The Outpost is not in a beautiful neighborhood. Sandwiched between a gas station and a credit union, the two-story concrete slab blends into the landscape as you breeze by it on the interstate highway. But inside, it is anything but drab. The Outpost is a 3,500-square-foot events space unlike any other—at least, any other in El Paso, Texas.
The interior of The Outpost looks like it was decorated by Willy Wonka, if Willy Wonka was an EDM-loving industrialist. It features a sleek, modernist community space trimmed by mirrored cement walls, tiled murals, and cacti; a Gibson recording studio; an adult jungle gym painted in powdered-colored neons; and an entire wall of free goodies: snacks, shoes, beauty products. There’s a hair salon upstairs, and outside the compound there’s a Danish-style hot tub immersed into a roadside sanctuary encircled by palm trees.
This funky venue is part of an ambitious project funded by The Participation Agency (The PA), a New York-based marketing firm with clients such as Budweiser, Oreo, Pandora, Red Bull, and Foursquare, among others. The PA is opening five “outposts,” roadside villages in some of America’s smaller cities where over 1,000 touring musicians a year can recharge—eat, do laundry, shower, sleep—for free, but also engage with the communities they drive through. It’s specifically located on I-10 because it’s a route all musicians take while touring Texas.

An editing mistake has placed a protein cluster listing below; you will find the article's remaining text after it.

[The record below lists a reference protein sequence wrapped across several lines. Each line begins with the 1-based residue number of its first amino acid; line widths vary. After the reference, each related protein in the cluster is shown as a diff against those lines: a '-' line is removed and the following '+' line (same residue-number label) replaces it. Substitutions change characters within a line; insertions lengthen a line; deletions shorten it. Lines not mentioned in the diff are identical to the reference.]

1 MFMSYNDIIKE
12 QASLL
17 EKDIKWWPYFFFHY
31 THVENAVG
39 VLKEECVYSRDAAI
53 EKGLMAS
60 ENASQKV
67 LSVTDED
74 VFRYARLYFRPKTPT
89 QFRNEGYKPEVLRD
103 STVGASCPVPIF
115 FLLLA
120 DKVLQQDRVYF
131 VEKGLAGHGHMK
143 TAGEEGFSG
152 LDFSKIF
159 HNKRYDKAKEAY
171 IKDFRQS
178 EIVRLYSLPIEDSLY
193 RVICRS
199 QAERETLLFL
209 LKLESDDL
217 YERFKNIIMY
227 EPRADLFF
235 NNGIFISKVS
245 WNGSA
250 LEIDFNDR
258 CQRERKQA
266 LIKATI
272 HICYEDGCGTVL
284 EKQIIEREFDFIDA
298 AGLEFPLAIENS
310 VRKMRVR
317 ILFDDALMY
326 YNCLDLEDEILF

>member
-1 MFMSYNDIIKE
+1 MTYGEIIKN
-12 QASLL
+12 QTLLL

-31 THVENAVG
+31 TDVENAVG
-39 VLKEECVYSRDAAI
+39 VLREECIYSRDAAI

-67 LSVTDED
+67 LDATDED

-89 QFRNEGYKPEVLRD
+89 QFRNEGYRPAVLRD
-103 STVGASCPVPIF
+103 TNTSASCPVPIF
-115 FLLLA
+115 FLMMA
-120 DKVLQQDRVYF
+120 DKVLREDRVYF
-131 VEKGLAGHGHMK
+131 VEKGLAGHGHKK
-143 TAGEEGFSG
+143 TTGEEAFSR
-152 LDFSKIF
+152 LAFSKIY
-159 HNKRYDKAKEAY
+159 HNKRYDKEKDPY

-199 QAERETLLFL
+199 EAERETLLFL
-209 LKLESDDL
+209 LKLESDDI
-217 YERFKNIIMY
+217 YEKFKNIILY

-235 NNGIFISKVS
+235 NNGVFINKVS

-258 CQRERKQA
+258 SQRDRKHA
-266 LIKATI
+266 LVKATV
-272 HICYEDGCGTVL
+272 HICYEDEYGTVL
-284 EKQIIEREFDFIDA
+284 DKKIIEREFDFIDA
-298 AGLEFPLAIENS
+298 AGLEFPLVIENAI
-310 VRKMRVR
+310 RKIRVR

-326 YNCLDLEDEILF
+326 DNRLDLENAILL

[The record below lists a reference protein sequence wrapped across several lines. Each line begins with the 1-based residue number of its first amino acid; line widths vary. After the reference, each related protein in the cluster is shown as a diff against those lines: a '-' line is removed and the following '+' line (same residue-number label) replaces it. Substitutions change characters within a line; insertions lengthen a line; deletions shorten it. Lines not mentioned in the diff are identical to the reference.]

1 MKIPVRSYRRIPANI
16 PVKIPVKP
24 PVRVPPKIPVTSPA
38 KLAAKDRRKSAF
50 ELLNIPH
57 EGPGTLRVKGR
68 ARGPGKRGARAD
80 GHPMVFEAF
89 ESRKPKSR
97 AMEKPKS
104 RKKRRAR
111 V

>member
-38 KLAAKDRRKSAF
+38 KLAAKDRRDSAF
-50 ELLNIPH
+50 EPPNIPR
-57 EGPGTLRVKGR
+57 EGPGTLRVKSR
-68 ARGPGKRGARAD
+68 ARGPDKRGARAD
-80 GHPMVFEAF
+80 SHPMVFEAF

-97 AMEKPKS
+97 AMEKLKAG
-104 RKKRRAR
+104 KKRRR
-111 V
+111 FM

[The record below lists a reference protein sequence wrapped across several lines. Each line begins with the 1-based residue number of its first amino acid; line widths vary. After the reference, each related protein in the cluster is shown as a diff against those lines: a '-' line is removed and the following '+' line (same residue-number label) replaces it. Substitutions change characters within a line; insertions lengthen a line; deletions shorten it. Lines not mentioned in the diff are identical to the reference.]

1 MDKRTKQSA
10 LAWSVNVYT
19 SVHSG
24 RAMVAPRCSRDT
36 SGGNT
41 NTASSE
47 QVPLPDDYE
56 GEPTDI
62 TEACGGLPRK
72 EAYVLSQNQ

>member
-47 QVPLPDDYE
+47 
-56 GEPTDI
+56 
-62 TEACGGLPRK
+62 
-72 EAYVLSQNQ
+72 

. . .
The Outpost program has a dual mission—to support the creative class beyond the nation’s biggest cities, but also to connect artists with communities they don’t necessarily interact with. Traditionally, musicians sing, the audience watches, then they both go back to their respective homes (or buses). The PA will host intimate acoustic sessions, post-concert Q&As, lectures, events, art shows, even a podcast. They’ll invite community organizers, government officials, and local cultural heroes. It’s all meant to make musicians stick around longer.
“You literally have artists traversing the county and coming into contact with all these people, but there’s no forum for conversation,” explains Schulder. “There’s no one bringing these groups together.”
Well, from my experience, that’s not really how it works. After a gig, the band usually hooks up with some locals to show them around. Sometimes it’s the bar owner, or an opening act. Sometimes it’s a girl who really digs the music or the bass player. If the band goes back to their bus, or hotel room, it’s because they’re not interested in interacting with the locals.